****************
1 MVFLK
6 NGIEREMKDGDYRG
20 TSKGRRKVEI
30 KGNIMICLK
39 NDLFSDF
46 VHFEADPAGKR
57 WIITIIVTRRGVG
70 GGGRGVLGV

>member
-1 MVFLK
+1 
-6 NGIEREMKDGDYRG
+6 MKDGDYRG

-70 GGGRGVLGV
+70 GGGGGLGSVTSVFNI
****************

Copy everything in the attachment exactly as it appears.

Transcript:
1 MVFLK
6 NGIEREMKDGDYRG
20 TSKGRRKVEI
30 KGNIMICLK
39 NDLFSDF
46 VHFEADPAGKR
57 WIITIIVTRRGVG
70 GGGRGVLGV

>member
-1 MVFLK
+1 
-6 NGIEREMKDGDYRG
+6 MKDGDYRG

-70 GGGRGVLGV
+70 GGGGGLGSVTSVFNI